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Match old paint color on wall repairs

Dear Ms. Builder: I am sprucing up my dining room with new drapes and rods and repairing a few damaged spots on the wall. I don't have the old paint can. How can I match the paint perfectly on the repairs? - Barb T.

Dear Barb: Pick a day when you are in a relaxed mood. Matching paint color on small repaired spots can be a frustrating experience. Expect to make many trial paint mixtures until you zero in on an acceptable match.

Notice, I called it "acceptable", not perfect. Since you know where the spots are, you may always be able, or think you can, see them. With the proper matching technique, even if you offered a prize, 99.9% of your guests would not notice.

The first step to any paint matching, or wall painting job for that matter, is to wash all the walls with soap and water. I am not saying that you are a sloppy homeowner, but it is impossible to match paint to a dirty wall surface. In any home, over time, a fine layer of dust, cooking grease, smoke, etc. settles on the walls.

Let the wall dry thoroughly and take a good look at it, both under natural light from the windows and with the curtains closed and lamps on. You may find that after the cleaning, the various areas of the wall have faded enough that you will want to paint the entire wall. Just natural light from windows, not necessarily direct sunlight, can fade walls.

Assuming it still looks okay, peel off at least a one-square inch sliver of paint. Use a utility knife or sharp scraper for this. Select the samples near two of your repair areas because the colors can vary. You are going to have to repair these spots anyway.

Take the paint slivers to a reputable paint store to have an experienced person match them. Plan on leaving the slivers there for several days for them to make a reasonable match. Tell them to stay on the slightly darker (more rich) side if they cannot get a good match. The store lighting is probably different than your house, so it will look different at home.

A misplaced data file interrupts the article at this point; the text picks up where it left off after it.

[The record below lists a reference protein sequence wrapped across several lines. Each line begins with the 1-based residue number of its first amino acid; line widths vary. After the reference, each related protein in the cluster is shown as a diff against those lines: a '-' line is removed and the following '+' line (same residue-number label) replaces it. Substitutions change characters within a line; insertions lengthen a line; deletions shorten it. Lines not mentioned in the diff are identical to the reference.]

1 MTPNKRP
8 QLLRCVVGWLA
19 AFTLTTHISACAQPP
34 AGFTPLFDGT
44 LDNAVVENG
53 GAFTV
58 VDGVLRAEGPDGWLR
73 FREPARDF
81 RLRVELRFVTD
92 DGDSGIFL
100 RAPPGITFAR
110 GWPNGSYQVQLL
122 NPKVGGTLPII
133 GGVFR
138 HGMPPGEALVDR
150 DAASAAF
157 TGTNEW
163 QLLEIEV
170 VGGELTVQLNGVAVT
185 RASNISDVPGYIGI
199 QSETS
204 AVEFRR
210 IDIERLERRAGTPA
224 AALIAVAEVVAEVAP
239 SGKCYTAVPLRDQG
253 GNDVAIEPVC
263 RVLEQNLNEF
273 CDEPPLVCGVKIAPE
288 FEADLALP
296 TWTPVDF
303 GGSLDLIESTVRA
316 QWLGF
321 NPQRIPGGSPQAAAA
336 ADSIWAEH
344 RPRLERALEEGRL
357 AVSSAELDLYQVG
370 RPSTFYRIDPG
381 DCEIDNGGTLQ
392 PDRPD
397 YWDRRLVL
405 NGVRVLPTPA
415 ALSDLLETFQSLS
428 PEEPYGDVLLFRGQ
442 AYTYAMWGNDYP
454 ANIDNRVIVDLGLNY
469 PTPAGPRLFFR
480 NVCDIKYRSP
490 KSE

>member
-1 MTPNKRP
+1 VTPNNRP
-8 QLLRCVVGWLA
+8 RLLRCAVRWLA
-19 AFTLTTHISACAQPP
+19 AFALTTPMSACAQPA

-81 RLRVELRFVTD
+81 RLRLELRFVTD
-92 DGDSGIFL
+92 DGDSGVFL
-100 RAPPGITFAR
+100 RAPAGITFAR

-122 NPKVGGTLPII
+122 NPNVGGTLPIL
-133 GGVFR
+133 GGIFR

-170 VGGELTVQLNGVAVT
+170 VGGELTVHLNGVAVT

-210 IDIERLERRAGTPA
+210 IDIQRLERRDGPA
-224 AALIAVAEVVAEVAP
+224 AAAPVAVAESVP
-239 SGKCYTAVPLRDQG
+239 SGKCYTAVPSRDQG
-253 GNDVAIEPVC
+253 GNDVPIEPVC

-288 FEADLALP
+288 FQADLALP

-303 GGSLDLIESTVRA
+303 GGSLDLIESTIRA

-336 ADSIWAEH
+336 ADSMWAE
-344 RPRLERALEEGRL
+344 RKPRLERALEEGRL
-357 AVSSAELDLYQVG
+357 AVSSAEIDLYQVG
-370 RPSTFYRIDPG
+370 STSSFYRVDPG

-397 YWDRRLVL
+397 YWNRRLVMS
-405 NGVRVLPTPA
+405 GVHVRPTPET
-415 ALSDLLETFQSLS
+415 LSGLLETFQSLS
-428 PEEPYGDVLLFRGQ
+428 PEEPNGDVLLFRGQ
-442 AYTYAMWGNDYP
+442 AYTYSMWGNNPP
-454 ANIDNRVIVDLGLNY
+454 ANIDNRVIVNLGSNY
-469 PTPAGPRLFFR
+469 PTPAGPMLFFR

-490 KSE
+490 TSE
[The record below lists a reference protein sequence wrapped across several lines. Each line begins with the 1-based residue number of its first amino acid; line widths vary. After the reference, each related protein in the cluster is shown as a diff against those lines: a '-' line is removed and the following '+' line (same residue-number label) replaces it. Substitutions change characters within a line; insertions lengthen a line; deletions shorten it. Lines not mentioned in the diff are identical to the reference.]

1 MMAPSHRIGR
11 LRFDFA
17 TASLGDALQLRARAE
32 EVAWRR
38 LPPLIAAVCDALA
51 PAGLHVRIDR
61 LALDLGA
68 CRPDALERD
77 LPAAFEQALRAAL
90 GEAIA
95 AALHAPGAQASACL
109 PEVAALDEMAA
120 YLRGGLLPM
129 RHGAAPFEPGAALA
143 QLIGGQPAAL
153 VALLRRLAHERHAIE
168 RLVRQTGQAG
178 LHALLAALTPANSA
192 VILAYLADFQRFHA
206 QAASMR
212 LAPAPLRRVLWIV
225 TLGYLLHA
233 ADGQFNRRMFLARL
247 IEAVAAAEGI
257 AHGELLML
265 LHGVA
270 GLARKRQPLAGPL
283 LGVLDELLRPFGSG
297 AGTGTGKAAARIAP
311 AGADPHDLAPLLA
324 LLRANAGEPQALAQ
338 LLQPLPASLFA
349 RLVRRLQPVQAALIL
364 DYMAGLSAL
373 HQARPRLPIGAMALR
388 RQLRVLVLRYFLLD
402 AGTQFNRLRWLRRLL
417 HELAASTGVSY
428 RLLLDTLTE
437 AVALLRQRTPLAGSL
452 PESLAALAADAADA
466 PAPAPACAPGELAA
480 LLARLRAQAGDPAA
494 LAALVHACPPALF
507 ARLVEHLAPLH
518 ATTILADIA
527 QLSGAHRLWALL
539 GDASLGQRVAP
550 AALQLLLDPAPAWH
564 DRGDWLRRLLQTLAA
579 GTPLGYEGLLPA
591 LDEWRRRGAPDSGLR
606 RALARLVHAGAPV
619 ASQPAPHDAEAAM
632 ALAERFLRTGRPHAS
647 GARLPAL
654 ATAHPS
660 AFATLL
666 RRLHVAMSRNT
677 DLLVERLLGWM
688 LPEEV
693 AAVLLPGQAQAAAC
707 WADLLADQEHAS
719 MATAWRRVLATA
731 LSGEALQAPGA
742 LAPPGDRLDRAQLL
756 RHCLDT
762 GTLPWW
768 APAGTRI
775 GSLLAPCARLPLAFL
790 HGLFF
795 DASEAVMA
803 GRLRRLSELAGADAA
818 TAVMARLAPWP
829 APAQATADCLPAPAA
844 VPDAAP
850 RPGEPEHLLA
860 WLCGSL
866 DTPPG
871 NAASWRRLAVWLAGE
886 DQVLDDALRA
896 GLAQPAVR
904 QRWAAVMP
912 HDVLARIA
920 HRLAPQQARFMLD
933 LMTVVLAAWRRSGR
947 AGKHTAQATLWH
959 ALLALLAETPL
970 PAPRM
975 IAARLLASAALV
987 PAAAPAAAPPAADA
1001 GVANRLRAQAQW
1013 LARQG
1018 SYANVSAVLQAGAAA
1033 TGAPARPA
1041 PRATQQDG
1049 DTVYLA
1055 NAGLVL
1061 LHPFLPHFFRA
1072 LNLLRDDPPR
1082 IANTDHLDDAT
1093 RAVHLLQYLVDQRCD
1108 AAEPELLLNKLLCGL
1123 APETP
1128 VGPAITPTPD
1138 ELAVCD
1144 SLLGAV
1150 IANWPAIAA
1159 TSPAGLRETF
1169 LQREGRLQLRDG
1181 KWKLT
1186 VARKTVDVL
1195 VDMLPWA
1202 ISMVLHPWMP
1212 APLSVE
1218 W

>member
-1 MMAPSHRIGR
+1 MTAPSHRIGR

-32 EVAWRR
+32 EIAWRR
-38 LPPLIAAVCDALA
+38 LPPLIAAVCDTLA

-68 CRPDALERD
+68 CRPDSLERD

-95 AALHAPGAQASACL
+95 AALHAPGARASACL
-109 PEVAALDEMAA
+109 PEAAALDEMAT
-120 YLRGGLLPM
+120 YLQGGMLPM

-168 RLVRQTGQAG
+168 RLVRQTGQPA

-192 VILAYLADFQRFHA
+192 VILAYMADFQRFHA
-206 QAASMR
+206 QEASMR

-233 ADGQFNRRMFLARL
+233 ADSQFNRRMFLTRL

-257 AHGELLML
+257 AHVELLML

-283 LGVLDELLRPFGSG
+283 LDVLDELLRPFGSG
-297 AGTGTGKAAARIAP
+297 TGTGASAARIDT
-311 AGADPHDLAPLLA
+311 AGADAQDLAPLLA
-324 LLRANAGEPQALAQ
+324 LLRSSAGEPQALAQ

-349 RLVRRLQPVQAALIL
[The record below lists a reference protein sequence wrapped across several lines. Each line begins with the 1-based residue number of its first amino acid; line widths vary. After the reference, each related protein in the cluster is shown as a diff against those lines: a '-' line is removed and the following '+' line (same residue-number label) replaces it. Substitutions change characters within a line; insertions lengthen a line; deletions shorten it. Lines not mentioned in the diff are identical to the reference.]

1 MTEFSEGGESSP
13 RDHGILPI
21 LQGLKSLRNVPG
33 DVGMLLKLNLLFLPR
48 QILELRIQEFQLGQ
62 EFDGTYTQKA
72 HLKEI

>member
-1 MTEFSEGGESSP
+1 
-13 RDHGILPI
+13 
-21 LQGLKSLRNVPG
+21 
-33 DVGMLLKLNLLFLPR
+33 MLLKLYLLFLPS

While the paint is being matched, make your wall repairs. It is important to understand that the color appearance of wall paint is as dependent on the wall surface texture as it is on the paint pigments. Use sandpaper with grit to approximate the old wall

surface. Don't sand it mirror-smooth or the repair will stick out like a sore thumb.

Go back to the paint store and have them mix up a gallon of a slightly richer color than their matched color. Also buy a can of the same type of paint in pure white. You will use this white paint to fine tune the color match.

Also, buy one of the short (four or five-inch-long) rollers. The surface texture from brushing will make the spot look different from the rest of a rolled painted wall no matter how good the color match is. You can use different spots on the same roller for several color matching tests.

First, try the paint as the paint store mixed it. It always looks darker when it is wet, so don't start swearing about the salesperson just yet. Let it dry for at least 30 minutes. A hair blower dryer can speed the process.

It is probably a little dark. Mix one TABLESPOON of the colored paint with one teaspoon of pure white paint and try again. Repeat this process until you zero in on the match. Keep track of the ratio of colored paint to white paint and then mix enough to finish the job.

Tools and materials required - bucket, sponge, wash rag, drop cloth, utility knife, scraper, sandpaper, sanding block, measuring spoons, stirrer, paint roller, colored and white paint

Send your questions to Ms. Builder, 6906 Royalgreen Dr., Cincinnati, OH 45244 or visit www.dulley.com/msbuilder.